Hello, my name is Matthew. In this article we’re going to look at one type of question in the Reading Section of the IELTS test and we are going to look at IELTS examination reading strategies. Please note that this is not for the General IELTS Examination, but for the Academic IELTS Examination. We are going to look at the question that asks you to choose between three answers: True, False or Not Given. In the IELTS Reading Section you are going to see a long reading passage on a particular topic. After the passage there will be some factual statements; you need to decide whether the information in the factual statements is TrueFalse or Not Given.

Statements that are TRUE

TRUE means that the same information is clearly stated in the passage. If you see the information clearly written in the passage then you should write TRUE. Look for the same MEANING, not just the same words. This means that you will have to pay attention to paraphrasing and synonyms. Be careful, you might think the information is TRUE, but do not answer based on your knowledge and experience. If it is not clearly stated in the passage then it is not true. True means that the meaning is exactly the same. Not the words, the meaning. If it is just similar then then it is FALSE. For example, in the passage you might see words such as some, all, only, never, many and usually. Be very careful with questions containing these tricky and deceiving words. If you see a statement that says ‘All Australians enjoy sport.’, but in the reading passage it says ‘Many’ or ‘Most Australians enjoy sports’, then this statement is FALSE. This is an example of where they try to trick you in the IELTS Reading Section.

Statements that are FALSE

Now, let’s move on to FALSE. A statement is FALSE if the opposite is stated in the passage. For example, if the statement is ‘You mustn’t arrive at the event more than half an hour before your allocated start time’, but the text states ‘All participants are expected to arrive an hour before the given start time’, the answer is FALSE. It is also FALSE if the information is not accurate, as I mentioned earlier. For instance, if the statement says that ‘All Americans supported the civil rights movement in 1966’ and the information in the passage states than ‘Many Americans started to support the civil rights movement in 1966’, then this statement is FALSE. Once again be very careful of questions designed to trick you.

In my opinion, the best way to save time is to quickly skim the paragraphs to identify the main idea, then read the statements. As you read the statement, highlight key words and paraphrase it in your mind – this will help you better understand the statement and prepare you for identifying similar information in the passage. Then, go back to the passage and identify the relevant paragraph (this will be easy as you have already identified the main idea of each) then skim and scan to find the answer. This is a much better use of your time than reading the whole passage and then reading the questions and then going back to look for the answer. Reading word for word is one of the biggest mistakes IELTS candidates make. You are limited by time in the IELTS test so make sure you use your time wisely by using your reading skills and strategies effectively.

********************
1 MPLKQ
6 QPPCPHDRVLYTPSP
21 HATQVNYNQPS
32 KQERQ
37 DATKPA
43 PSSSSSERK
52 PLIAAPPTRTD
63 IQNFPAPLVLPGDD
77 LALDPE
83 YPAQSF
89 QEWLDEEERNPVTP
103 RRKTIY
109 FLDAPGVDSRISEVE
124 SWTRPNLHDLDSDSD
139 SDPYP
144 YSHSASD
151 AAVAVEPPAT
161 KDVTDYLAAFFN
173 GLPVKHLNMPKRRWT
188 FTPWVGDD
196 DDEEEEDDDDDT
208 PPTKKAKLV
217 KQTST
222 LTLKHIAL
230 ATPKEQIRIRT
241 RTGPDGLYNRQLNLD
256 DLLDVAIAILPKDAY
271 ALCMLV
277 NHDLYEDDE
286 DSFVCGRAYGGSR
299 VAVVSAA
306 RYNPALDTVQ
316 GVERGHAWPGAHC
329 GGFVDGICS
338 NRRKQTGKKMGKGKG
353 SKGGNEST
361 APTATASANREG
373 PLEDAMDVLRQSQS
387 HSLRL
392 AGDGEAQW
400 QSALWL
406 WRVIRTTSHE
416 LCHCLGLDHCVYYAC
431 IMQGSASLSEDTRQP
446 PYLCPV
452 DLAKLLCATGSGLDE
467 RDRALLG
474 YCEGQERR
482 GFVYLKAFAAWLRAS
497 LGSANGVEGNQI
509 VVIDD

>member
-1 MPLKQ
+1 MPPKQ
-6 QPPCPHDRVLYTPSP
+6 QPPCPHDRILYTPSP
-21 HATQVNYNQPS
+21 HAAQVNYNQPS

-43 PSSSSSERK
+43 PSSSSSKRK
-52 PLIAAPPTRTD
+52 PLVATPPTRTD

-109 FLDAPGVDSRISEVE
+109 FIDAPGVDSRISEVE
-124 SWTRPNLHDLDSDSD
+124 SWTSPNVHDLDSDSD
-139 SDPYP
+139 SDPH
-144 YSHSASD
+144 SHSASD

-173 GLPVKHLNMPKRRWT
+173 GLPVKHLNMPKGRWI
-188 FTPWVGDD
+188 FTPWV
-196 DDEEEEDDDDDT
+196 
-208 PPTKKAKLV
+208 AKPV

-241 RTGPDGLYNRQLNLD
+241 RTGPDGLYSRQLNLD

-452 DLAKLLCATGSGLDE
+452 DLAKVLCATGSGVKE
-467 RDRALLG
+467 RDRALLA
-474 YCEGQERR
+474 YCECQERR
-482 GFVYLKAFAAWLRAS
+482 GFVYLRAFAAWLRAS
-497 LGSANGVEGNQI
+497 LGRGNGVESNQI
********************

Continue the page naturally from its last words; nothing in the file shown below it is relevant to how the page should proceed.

Statements that are Not Given

Finally, let’s look at the NOT GIVEN option. Finding information that is clearly stated is much easier than finding information that is FALSE, however many test-takers really struggle with the NOT GIVEN option. This is usually because they are not really sure what exactly NOT GIVEN means. NOT GIVEN means that there is no information about it in the text. Again, you need to be careful not to be tricked. There might be similar words in the text to those in the statement, but what do need to do is match the meaning, not key words. For example, if the statement says that ‘Australia is home to a variety of unique animals, including the koalakangaroo, emu, kookaburra and platypus’, but the statement says ’There are many koalas and kangaroos in Australia’, then the answer is NOT GIVEN. Remember, be careful about making assumptions then thinking it is true. The answer is not based on your own personal knowledge, but on what is stated in the passage.

So to summarize, if you see the statement clearly written then the answer is TRUE, if you see the opposite of the statement then the answer is FALSE. If it is neither true nor false, then it is NOT GIVEN. I wish you all the best with your IELTS preparation and if you require professional help contact English Today by phone on 021-7456296 or via e-mail matthew@english-today-jakarta.com

I hope that these IELTS examination reading strategies help and I wish you all the best with your IELTS preparation and if require professional help contact English Today by phone 021-7456296 or via e-mail matthew@english-today-jakarta.com